Will the bicycle help us solve pressing social problems?

World Bicycle Day is celebrated on June 3 to support the idea that bicycles “contribute to cleaner air and less congestion and make education, health care and other social services more accessible to people. the most vulnerable”.

Cycling plays a major role in physical activity. This was especially evident during the pandemic, as bike purchases soared. Amid lockdown measures, cycling has remained a crucial alternative to public transport, while still providing the benefits of outdoor physical activity and social distancing. But even before the pandemic started, people’s interest in bikes was growing.

Cycling could be the answer to more than our physical activity and pandemic woes. This could offer public officials a way to deal with converging crises in public health, transport and climate. At the same time, increased bicycle use can generate new economic opportunities, such as providing low-cost bicycles for sustainable transportation and mechanical training to local communities to create jobs.

And as gas prices continue to rise due to the ongoing invasion of Ukraine, governments are urging citizens to consider cycling. What’s clear is that the bike’s ability to address pressing social issues has inspired both intrigue and optimism, especially in the context of COVID-19.

Bikes for Development

We are a group of researchers interested in the social and environmental dimensions of sport, physical activity and health with a focus – for the work described here – on the perceived role of development in the emerging cycling boom.

Our research so far has attempted to map the bicycles for development movement, which views the bicycle as a powerful technology that has notable implications for social change and development goals.

A street is pictured in Soroti, Uganda.

Our research shows that this movement is largely driven by the work of non-governmental organizations that deliver bikes to communities around the world.

These initiatives can be entirely local, although they often cross international borders – organizations that collect used bikes in one location sometimes ship them elsewhere. Bikes delivered to communities often come from donations, micro-finance initiatives or social enterprises, such as those run by women in rural Uganda.

Over the past six years, our research in Canada, Nicaragua and Uganda has highlighted key ways in which bicycles for development initiatives appear to be having positive effects. For example, access by bicycle can promote mobility, which can lead to various opportunities (such as access to educational opportunities and local markets to sell goods), and can help promote a sense of inclusion. social or economic development.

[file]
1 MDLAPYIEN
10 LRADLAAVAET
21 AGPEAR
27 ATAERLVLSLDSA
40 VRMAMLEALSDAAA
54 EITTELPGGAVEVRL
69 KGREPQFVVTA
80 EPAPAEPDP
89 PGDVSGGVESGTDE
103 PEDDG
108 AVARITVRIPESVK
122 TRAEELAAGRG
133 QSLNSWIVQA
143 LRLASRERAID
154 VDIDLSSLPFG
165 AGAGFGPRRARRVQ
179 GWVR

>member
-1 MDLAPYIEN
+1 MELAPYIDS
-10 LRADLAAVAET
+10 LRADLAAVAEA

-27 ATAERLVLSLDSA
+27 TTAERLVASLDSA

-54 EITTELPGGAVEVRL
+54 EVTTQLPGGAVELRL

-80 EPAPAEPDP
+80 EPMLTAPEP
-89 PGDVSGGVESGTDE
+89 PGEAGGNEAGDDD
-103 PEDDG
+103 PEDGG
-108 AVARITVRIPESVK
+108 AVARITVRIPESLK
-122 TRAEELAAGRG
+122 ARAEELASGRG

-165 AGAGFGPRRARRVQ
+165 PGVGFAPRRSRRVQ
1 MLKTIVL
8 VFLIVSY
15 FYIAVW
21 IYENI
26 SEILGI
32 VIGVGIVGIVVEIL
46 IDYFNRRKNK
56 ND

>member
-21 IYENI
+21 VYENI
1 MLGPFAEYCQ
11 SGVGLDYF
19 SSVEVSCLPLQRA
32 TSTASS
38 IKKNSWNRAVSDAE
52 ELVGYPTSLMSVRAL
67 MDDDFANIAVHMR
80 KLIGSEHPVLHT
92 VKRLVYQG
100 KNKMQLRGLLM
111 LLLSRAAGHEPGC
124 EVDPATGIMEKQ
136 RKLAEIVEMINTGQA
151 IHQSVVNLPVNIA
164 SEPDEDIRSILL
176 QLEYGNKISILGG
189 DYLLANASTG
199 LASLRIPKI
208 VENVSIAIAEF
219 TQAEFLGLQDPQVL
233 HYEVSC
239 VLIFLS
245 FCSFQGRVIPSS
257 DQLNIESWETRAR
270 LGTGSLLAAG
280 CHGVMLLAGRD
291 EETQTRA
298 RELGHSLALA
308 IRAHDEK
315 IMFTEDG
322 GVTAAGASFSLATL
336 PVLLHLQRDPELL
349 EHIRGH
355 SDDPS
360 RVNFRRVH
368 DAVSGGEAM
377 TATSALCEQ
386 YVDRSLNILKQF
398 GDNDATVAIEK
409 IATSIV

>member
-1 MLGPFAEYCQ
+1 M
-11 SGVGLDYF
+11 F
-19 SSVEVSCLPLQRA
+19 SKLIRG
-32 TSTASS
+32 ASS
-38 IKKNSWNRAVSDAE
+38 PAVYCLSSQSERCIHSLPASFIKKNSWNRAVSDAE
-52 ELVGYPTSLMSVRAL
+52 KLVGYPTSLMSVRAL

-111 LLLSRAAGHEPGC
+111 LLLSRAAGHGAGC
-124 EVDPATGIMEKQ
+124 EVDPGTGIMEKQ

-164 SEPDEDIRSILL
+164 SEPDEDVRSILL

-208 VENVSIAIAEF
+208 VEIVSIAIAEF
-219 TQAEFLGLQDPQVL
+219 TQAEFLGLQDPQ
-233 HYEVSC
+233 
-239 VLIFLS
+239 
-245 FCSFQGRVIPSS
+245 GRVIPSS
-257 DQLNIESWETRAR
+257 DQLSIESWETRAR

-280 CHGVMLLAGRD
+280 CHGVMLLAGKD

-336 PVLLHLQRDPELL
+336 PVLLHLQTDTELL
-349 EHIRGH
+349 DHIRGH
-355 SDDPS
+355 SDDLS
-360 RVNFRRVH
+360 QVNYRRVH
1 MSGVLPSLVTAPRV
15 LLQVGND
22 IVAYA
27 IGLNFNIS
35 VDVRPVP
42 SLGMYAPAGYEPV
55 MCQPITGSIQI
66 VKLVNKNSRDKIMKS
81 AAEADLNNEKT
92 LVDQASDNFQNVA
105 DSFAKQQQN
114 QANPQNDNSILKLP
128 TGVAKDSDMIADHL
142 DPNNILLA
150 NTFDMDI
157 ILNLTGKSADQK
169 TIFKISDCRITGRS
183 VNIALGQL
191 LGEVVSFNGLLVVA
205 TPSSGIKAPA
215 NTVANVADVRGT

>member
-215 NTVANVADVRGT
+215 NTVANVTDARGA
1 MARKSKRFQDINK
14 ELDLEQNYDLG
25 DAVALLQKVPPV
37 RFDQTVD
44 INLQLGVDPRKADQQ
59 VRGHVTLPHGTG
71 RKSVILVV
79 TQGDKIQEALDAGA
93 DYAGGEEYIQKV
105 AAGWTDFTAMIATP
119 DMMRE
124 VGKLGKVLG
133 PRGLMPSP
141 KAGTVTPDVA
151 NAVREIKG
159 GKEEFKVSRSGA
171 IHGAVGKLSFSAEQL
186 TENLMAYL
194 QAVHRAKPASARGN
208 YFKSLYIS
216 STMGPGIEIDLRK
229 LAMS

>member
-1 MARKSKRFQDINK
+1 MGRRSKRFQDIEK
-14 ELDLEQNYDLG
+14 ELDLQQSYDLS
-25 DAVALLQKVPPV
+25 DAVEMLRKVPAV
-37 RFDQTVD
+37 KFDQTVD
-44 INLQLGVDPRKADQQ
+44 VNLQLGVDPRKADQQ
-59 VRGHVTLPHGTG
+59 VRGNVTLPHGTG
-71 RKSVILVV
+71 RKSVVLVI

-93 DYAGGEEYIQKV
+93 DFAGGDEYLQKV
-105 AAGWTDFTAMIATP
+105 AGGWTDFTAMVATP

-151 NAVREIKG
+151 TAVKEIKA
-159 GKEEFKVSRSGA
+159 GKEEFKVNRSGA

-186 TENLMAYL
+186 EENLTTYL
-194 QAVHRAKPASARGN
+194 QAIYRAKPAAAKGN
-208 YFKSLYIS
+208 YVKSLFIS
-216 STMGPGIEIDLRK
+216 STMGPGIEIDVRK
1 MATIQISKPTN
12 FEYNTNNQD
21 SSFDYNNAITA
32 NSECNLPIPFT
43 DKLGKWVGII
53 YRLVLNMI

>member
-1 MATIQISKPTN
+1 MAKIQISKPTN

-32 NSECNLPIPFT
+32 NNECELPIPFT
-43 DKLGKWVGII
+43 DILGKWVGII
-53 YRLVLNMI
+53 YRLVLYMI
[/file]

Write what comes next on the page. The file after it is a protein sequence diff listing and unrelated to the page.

Create a temporary solution

In Canada, we conducted research with communities in Toronto and Vancouver. Our studies in Toronto have shown how bicycles are being taken up by self-help organizations to respond to growing food insecurity during the pandemic. Focusing on the experiences of 2SLGBTQ+ and racialized cyclists, we highlighted the ways in which diverse cyclists challenge systems of racialized and gendered oppression by using cycling to dismantle stereotypes about who can participate in cycling.

However, while cycling has positive potential, our research has also shown that providing bikes to women and girls is, in some ways, fraught with tension and challenge. For example, in our most recent research in Uganda, some women explained that prior to receiving the bike, they were primarily responsible for care and other domestic tasks such as cooking.

When they receive the bicycle, they must now also engage in economic activities, which means more work-oriented expectations for women in rural communities. This often leads to an extension of existing inequalities between men and women.

There was also concern about the quality of the donated bikes. For example, some of the donated bikes required specific spare parts that were unavailable, which meant they were of little use once they broke down. But programs like World Bicycle Relief’s “Buffalo Bicycle” aim to solve this problem.

People on bikes fill a street
Crowds at the Mercado la Terminal market in Leon, Nicaragua.

That the aid provided by bicycles can have unintended and sometimes negative consequences aligns with a wealth of research in the field of sport for development and development studies more broadly.

We call these unintended negative outcomes of interventions aimed at developing forms of “ironic activism”.

While our research revealed the positive potential of bicycle access, our findings also point us in other directions: bicycles can empower people and communities, but they can also reflect or exacerbate problems and inequalities. existing. Cycling-based development programs can have both intended and unintended consequences.

While the optimism sparked by World Bike Day is welcome, it is important to remember that with all their potential, bicycles alone cannot solve our contemporary, overlapping crises.

Janet Otte, Patrick Eyul and Lidieth del Soccorro Cruz Centeno co-authored this article. Janet has experience managing refugee, women’s rights and clinical research development projects in Uganda. Patrick is a social scientist who works with development and research organizations in Uganda. Lidieth is the director of the Asociación Movimiento de Jóvenes de Ometepe in Nicaragua.

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